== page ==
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Tongue-Tie Treatment: What to Expect Before, During, and After

February 23, 2023

Filed under: Uncategorized — happyteethpa @ 2:10 pm
Happy mother smiling and holding a laughing baby

Does your child have trouble breastfeeding or pronouncing certain words? It could mean that the band of tissue (known as a frenulum) that tethers their tongue to their mouth is too thick and doesn’t allow for a free range of motion. This condition is known as a tongue-tie, and it’s often best to have it treated by a pediatric dentist as early in life as possible. But what exactly will the procedure look like? Here’s what you can typically expect before, during, and after your child’s tongue-tie treatment.

Before Tongue-Tie Treatment

Obviously, the first step is to determine whether or not your child is truly suffering from a tongue-tie. There are a number of common symptoms that parents can watch out for, such as:

  • Having trouble latching on when nursing, repeatedly resulting in unsuccessful feedings.
  • Being unable to stick out the tongue past the lower front teeth.
  • Having difficulty lifting the tongue or moving it from side to side.
  • Having trouble making specific sounds, such as the “t”, “s”, and “z” sounds.

If you have any reason to think your child has a tongue-tie, you should contact your pediatric dentist immediately. They can diagnose the problem and give you a detailed explanation of how it can be treated. Feel free to ask any questions you might have about how tongue-tie treatment works and what you might need to do to prepare for it.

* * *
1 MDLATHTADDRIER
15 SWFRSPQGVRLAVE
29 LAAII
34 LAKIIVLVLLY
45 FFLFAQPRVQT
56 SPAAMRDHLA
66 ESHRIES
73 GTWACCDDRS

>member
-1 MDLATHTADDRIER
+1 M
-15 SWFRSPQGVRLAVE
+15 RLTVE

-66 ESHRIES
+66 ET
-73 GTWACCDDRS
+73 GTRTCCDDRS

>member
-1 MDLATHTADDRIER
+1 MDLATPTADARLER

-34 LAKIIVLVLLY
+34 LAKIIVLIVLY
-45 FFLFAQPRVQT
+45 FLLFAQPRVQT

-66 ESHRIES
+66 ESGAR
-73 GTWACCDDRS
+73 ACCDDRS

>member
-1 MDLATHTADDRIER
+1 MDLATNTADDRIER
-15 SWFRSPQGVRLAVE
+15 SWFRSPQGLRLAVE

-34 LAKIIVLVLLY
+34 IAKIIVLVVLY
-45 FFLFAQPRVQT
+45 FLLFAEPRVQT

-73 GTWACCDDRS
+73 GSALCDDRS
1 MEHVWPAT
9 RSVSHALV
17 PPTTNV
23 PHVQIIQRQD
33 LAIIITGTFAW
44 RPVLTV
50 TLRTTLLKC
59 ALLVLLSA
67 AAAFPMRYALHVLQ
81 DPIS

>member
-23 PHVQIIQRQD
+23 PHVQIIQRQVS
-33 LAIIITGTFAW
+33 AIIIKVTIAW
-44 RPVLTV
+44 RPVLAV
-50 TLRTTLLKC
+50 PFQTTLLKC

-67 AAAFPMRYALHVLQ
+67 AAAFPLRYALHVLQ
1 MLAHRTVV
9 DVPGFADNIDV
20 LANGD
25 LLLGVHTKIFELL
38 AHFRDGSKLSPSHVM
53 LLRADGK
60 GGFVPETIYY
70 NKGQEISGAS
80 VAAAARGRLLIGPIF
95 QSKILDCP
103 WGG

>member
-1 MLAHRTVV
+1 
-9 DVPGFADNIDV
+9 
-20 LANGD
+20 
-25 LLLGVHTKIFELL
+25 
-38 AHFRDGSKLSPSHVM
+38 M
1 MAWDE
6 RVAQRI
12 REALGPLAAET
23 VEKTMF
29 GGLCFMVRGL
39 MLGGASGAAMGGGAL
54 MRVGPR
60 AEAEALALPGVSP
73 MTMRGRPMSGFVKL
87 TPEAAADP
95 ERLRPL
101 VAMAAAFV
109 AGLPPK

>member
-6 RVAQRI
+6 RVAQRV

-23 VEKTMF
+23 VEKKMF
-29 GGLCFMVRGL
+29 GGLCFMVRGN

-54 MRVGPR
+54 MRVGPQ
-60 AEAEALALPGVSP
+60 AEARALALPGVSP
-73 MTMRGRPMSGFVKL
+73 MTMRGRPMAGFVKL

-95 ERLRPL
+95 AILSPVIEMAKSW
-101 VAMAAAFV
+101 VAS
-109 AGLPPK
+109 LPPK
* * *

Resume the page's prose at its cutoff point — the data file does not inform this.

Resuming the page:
During Tongue-Tie Treatment

The treatment for tongue-tie is known as a frenectomy. Simply put, the frenulum is released so that the tongue can move properly. While in the past this involved the use of a scalpel and sutures, today pediatric dentists prefer to perform frenectomies with a soft tissue laser. This approach causes little to no bleeding and virtually no discomfort; in many cases, it won’t even be necessary to numb your child’s mouth.   

After Tongue-Tie Treatment

It will usually take about two weeks for your child’s mouth to fully heal after a frenectomy. While the procedure itself is typically painless, your little one may still experience a bit of soreness afterward; you can use age-appropriate over-the-counter medication to help keep them comfortable.

Infants are able to breastfeed immediately following a frenectomy. For older children, you may want to have them stick to a soft food diet for at least the initial stages of recovery.

Your pediatric dentist might give you a list of small stretches that you can help your child perform while their mouth is healing. These simple exercises help ensure that the tongue-tie won’t reform, and it can go a long way toward teaching your little one how to properly use their now-unrestricted tongue.

A tongue-tie can cause a lot of difficulty and inconvenience, but luckily there’s a simple way to address the problem. Don’t waste any time calling your pediatric dentist if you think your child could benefit from a frenectomy.

About the Author

Dr. Amar Singh graduated from the Howard University College of Dentistry and completed his pediatric residency at the University of Illinois at Chicago. As a Board-Certified Pediatric Dentist, he’s proud to be able to offer children high-quality care with a gentle touch. He uses a Light Scalpel CO2 dental laser to perform quick, comfortable frenectomies. To schedule a consultation with Dr. Amar Singh at Happy Teeth of Levittown, visit his website or call (267) 580-9657.

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